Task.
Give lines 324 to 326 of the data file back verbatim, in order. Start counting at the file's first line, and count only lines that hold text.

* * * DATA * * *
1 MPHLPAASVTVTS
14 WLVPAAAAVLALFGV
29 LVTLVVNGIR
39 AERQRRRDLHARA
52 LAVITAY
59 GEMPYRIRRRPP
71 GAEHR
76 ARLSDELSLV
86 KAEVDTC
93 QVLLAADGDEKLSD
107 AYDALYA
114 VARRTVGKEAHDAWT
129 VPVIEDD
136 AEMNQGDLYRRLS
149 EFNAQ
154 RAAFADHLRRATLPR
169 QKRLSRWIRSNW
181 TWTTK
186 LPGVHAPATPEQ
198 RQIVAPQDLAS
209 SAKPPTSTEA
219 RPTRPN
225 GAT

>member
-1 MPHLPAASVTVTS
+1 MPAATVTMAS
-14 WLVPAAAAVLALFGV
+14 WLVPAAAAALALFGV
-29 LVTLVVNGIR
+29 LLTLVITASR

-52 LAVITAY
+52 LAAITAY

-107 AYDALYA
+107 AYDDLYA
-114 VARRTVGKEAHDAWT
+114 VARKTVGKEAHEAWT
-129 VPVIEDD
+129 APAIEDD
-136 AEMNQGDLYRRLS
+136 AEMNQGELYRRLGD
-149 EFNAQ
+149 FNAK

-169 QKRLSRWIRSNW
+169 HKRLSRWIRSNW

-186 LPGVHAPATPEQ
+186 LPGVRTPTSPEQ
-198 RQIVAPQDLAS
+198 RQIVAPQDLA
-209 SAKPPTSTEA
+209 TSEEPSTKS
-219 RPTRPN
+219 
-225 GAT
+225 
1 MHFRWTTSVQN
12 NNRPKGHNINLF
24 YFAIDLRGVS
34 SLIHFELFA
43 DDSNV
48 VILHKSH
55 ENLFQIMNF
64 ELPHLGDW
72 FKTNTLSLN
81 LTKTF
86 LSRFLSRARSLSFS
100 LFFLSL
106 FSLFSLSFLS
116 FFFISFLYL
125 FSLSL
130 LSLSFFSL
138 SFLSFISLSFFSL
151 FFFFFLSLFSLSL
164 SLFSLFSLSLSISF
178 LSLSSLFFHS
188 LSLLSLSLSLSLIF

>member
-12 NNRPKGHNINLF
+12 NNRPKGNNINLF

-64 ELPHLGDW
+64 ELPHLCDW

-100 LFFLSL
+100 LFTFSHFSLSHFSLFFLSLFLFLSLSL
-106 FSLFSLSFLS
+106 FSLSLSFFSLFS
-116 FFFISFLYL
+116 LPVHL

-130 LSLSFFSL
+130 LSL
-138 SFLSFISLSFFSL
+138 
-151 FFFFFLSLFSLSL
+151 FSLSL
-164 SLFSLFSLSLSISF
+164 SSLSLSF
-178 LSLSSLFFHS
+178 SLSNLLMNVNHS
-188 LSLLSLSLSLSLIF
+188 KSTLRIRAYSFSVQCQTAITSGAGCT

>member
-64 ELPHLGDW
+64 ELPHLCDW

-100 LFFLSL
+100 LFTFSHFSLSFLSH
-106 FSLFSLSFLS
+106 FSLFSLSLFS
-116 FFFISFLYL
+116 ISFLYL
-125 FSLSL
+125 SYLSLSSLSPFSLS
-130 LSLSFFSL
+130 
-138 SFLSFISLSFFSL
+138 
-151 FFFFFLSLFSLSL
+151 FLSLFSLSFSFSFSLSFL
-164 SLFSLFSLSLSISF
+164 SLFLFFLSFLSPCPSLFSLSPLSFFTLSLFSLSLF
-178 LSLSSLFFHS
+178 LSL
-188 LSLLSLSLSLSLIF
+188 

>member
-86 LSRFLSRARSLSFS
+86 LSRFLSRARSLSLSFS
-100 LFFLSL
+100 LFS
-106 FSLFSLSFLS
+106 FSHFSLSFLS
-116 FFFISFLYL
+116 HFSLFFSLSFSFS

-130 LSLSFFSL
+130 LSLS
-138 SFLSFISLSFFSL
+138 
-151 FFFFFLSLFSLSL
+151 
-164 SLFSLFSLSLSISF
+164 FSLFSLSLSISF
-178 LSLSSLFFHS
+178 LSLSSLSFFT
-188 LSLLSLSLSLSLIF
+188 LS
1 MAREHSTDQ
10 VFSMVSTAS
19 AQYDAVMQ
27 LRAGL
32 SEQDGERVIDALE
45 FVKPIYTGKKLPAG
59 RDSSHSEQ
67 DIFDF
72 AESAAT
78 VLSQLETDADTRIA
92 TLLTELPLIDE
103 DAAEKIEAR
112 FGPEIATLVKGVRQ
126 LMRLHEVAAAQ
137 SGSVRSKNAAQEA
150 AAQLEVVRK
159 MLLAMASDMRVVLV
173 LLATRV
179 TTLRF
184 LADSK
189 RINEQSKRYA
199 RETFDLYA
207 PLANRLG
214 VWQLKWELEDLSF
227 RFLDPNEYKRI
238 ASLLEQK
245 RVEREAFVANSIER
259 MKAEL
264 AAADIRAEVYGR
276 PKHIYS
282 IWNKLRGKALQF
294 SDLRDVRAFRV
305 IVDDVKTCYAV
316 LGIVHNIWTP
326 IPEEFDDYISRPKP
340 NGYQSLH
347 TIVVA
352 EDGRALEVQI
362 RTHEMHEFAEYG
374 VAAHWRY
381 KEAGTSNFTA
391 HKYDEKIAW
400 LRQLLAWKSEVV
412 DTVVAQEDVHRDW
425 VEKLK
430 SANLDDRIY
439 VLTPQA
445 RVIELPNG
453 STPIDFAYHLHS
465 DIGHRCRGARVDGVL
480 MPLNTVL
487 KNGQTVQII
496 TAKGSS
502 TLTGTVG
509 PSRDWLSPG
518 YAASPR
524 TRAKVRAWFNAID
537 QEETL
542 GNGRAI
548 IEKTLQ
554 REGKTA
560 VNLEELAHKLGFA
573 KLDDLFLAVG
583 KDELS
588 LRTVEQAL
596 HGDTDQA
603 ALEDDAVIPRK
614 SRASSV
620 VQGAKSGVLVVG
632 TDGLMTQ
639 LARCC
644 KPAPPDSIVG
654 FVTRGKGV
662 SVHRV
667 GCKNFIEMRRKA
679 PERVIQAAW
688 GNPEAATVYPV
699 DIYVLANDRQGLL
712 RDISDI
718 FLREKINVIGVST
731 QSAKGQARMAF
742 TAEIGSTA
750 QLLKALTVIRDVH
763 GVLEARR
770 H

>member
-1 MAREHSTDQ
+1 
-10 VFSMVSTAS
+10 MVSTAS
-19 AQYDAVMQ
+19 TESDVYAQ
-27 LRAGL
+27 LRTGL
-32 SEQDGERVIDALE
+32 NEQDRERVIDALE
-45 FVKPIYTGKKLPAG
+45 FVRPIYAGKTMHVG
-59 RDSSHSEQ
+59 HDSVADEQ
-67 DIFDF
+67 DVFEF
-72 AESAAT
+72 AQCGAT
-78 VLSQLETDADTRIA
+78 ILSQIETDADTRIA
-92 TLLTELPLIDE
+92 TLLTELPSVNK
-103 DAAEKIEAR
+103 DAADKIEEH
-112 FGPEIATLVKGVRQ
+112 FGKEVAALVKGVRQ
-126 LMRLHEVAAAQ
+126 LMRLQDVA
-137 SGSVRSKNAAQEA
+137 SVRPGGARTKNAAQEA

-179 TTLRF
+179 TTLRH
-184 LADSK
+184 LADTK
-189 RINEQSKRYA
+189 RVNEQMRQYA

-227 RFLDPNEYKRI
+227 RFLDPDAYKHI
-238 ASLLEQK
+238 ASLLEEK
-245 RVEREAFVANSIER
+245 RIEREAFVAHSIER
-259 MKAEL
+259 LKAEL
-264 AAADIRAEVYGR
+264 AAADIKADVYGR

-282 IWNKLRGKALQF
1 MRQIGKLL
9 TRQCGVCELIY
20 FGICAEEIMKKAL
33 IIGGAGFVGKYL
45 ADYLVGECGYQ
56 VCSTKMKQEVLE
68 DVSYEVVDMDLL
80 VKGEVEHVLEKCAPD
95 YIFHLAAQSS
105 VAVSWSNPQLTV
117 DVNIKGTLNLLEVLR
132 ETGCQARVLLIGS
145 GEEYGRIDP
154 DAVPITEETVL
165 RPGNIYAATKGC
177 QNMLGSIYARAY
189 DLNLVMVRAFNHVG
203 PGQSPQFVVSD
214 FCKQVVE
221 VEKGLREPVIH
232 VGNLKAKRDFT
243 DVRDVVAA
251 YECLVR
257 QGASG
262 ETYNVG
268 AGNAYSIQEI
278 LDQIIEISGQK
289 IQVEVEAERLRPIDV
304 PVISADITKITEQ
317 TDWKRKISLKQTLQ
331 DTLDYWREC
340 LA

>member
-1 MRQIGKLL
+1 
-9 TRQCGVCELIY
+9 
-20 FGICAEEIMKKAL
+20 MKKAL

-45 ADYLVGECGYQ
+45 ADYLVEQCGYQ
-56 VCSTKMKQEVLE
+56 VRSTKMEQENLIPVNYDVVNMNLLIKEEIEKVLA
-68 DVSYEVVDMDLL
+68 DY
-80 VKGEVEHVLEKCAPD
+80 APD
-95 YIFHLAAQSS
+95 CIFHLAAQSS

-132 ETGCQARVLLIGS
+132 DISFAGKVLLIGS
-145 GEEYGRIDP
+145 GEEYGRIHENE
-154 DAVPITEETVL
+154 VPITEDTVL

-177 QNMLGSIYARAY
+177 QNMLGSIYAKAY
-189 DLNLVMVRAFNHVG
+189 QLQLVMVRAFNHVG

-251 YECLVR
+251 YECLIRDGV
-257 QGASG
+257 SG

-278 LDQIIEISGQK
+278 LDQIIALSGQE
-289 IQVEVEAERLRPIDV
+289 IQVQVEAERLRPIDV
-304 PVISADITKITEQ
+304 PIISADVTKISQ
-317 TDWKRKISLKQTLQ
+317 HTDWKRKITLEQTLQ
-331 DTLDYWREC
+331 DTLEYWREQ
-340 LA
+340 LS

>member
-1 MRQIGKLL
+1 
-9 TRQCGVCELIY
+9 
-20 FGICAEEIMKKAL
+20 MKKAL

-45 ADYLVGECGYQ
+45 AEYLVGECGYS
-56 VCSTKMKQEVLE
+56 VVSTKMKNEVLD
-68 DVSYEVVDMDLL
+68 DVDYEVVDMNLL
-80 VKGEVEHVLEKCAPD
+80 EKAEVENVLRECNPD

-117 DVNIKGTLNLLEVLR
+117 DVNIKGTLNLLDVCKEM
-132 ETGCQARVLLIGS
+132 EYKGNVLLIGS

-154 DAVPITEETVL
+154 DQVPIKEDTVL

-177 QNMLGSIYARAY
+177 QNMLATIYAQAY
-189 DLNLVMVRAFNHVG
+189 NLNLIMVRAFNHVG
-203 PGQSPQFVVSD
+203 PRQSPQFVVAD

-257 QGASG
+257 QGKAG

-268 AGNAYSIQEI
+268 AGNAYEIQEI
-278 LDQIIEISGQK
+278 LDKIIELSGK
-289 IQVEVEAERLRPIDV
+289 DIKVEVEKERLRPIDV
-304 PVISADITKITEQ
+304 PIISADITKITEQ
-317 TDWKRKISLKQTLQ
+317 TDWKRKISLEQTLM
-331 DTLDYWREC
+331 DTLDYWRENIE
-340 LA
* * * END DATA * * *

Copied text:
+95 CIFHLAAQSS

-132 ETGCQARVLLIGS
+132 DISFAGKVLLIGS